Chasing Down The Muse: Light pollution kills our history

May 19, 2011|By Catharine Cooper

"For my part I know nothing with any certainty, but the sight of the stars makes me dream."

— Vincent van Gogh

"Star light, star bright, first star I see tonight; I wish I may, I wish I might, have the wish I wish tonight."

— English nursery rhyme


Often I've wondered about children who grow up without stars over their heads. They are told they are there, but in big cities with powerful sources of ambient light, the night sky is all but obliterated. Think of New York, most of Los Angeles, and of course, Las Vegas.


While there might be a scattering of the brightest stars visible on clear evenings, could those children have even an inkling of the true magnificence of the heavens above? Even the clarity that was once common in Death Valley is slowly being degraded from the spill of light from Vegas.

But what is the importance of the night sky? And what can we learn from an experience with the stars?

First and foremost, it helps us establish our place in the universe. One tiny light, our small planet floats amid a sea that is measureless. In the darkest of skies, starlight appears to spread infinitely, billions of billions of stars — as Carl Sagan once said. We have no measure of the numbers, only wild guesses as with succeeding year, our abilities to perceive/to see farther and farther increase our grasp of space.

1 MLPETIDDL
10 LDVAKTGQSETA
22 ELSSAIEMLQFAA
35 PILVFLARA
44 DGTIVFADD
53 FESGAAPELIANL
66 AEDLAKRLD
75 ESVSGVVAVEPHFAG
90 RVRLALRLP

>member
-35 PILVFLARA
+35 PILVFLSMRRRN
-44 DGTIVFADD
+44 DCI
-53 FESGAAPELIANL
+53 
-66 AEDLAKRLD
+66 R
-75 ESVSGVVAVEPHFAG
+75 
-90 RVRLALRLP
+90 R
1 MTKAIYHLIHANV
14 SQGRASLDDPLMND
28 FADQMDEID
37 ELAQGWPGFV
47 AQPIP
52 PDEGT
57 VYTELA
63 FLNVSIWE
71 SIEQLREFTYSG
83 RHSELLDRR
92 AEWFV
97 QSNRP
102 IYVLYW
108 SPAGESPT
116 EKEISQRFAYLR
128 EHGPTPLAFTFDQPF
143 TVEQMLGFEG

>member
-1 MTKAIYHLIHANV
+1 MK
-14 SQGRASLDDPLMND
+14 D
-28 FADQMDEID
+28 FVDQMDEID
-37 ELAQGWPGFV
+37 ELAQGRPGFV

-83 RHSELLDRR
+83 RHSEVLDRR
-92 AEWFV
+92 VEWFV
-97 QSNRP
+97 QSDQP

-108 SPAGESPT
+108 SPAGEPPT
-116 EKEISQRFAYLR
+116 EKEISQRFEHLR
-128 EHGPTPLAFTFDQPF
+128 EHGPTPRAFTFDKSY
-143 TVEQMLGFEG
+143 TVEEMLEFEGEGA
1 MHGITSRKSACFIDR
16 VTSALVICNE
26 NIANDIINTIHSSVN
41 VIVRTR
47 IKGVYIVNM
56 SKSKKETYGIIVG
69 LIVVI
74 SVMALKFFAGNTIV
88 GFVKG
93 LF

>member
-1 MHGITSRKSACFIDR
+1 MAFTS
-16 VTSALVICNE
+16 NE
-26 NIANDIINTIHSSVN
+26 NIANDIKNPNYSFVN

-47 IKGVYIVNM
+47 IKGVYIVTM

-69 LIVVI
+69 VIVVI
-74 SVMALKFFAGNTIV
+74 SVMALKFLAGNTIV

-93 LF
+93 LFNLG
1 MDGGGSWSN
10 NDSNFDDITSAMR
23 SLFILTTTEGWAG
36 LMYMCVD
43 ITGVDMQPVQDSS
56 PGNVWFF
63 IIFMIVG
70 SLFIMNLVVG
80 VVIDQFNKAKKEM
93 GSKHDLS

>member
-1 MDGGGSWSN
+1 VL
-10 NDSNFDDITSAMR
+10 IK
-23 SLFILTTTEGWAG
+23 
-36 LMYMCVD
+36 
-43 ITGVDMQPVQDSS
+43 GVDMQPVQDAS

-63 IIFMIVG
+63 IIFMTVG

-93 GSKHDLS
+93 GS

To the ancient Greeks, the night sky was filled with patterns of stars that formed constellations. They named them for warriors, deities and heroes. American Indians believed they were born of stars. The entire precept of astrology, with predictions and analysis of behavior and personality, is based on astral positions at the time of one's birth.

Sailors — before the advent of the compass — used the stars to find their way to sea and home again. Long before the appearance of GPS systems, there were gnomon or sun-shadow disks that operated like a sundial, an Arabian kamal, in the middle ages an astrolabe, and eventually the sextant. Navigation, or a position on the planet, was possible by measuring distances between stars.

We have grown up on starlight, and we are losing it — as well as darkness — more rapidly than any of us can really imagine. And slowly, we are coming to terms with what a loss of darkness ultimately means to our quality of life.

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